La Salle University senior Chris Siver had a sneaking suspicion about what he'd see Friday when the Explorers faced Kansas State in the NCAA men's basketball tournament.

"I knew it was going to be a nail-biter," he said from the Tom Gola Arena where he joined students, alumni and staff to watch the game from Kansas City, Mo. on two Jumbotrons.

Siver and fellow upperclassman Justin Campbell have followed the team throughout a memorable season which marks the first time in 21 years the Explorers were selected to compete in the Big Dance.

"I didn't believe him at halftime," Campbell said of Siver's prediction, "but I sure believed him by the end of it."

Translation: When a 44-26 halftime lead becomes a deficit before turning into a seat-of-the-pants 63-61 victory for a 13-seed team, nails get bitten and prayers get offered.

"I was in the hall with my rosary," sophomore Anna Atiyeh said after the game.

Anna Allen, who graduated La Salle in 1980 and now works as Associate Dean of Students, may have been the only person in the arena who wasn't surprised by the ups and downs of the game.

"After 35 plus years of watching La Salle basketball," said Allen, "you know it's never in the bag until the buzzer goes off."

Perfect timing

The team's success has special meaning for the La Salle community, as this year marks the 150th anniversary of the university's founding.

"It's been a great year for us so far," freshman Mike Stein said. "We're just now celebrating 150 years and we're now in the tournament, so it's like we're breaking the curse."

Sophomore Brian Caputo shared a similar sentiment, noting that Friday's victory harkened back to the success of past La Salle basketball legends such as Tom Gola, Michael Brooks and Lionel Simmons.

"I think today's win meant returning to the tradition La Salle had," Caputo said. "We haven't been really competitive in so long, so it's really important, not just for students, but alumni too."

Alumni reaction

Steve McGonigle graduated from the university in 1972 and has held season tickets ever since. He was elated as he watched the final seconds of the game.

"For me, it's a great payback for a great coach and great players," McGonigle said. "It's tons of hard work that really brought them back to some national recognition."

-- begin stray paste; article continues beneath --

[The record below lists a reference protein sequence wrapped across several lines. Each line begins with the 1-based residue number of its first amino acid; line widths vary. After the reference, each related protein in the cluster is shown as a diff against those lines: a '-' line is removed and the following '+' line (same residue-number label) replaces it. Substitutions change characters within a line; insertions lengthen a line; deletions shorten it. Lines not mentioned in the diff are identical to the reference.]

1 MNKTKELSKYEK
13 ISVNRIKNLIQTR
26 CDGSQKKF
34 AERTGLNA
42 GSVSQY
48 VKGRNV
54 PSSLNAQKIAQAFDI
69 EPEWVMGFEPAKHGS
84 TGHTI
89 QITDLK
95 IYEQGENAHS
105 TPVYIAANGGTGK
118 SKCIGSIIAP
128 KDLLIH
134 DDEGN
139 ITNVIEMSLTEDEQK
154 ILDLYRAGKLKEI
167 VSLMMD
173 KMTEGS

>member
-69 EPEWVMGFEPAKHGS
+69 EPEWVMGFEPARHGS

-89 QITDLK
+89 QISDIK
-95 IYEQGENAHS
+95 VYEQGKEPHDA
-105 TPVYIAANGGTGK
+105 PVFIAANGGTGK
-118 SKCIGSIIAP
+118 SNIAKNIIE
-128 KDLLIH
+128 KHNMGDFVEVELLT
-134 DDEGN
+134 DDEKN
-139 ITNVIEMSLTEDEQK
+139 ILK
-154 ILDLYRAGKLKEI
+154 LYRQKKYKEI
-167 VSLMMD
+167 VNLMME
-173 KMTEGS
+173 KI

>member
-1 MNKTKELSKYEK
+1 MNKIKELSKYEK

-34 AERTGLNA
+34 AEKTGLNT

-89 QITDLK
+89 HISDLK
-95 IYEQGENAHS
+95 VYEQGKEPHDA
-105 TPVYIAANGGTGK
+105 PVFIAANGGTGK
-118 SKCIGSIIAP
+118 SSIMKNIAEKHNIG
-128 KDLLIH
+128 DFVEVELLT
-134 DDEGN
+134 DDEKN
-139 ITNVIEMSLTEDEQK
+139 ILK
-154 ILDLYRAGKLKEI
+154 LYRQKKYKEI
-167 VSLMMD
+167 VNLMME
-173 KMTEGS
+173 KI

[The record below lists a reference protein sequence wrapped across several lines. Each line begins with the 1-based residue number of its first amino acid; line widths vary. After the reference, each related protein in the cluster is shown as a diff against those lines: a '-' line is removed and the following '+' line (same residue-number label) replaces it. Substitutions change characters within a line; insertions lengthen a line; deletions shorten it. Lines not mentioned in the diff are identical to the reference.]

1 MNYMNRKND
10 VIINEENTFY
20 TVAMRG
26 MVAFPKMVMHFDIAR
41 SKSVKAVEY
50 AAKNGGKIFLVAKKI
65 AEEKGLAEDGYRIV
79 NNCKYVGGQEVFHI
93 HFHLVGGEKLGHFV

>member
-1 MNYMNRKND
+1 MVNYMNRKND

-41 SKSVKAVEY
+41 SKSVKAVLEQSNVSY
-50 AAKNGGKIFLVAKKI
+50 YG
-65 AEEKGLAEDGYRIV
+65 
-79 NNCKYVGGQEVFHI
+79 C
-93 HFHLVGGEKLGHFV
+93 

The victory was particularly important to university archivist Bro. Joseph Grabenstein, because it marked a "return to glory."

Grabenstein graduated from La Salle in 1973 and has taught classes about the history of La Salle and the legacy of the university's men's basketball program.

"The young people who go to La Salle are now seeing what my generation and generations before us have experienced," Grabenstein said.

More than basketball

During commercial breaks, fans in the arena watched students and faculty compete in the Student Government Association's 22nd annual basketball marathon.

Students and faculty played short games against each other, and collections were taken to benefit the American Cancer Association.

Organizers are hopeful that the hundreds of students that gathered in the arena to watch the game in Kansas City also donated to the charity.

"They're making us proud in Kansas [City], so we're trying to hold it down here and raise money for a good cause," said senior Maxine Dyjak, one of the event's organizers.

The Explorers will face No. 12 seed Ole Miss at 7:40 p.m. Sunday in Kansas City, with the winner advancing to the Sweet Sixteen round.

Another local winner

In other Northwest Philadelphia basketball news, the Imhotep Institute Charter High School Panthers basketball team won its third consecutive state championship, and fourth in the past five years, with a 54-45 victory over Archbishop Carroll in Hershey on Friday night.

"We felt a couple of times that we were the best team in the state, regardless of the class we were in," head coach Andre Noble told the Inquirer after a game that capped a season in which the team moved up to the PIAA's AAA classification.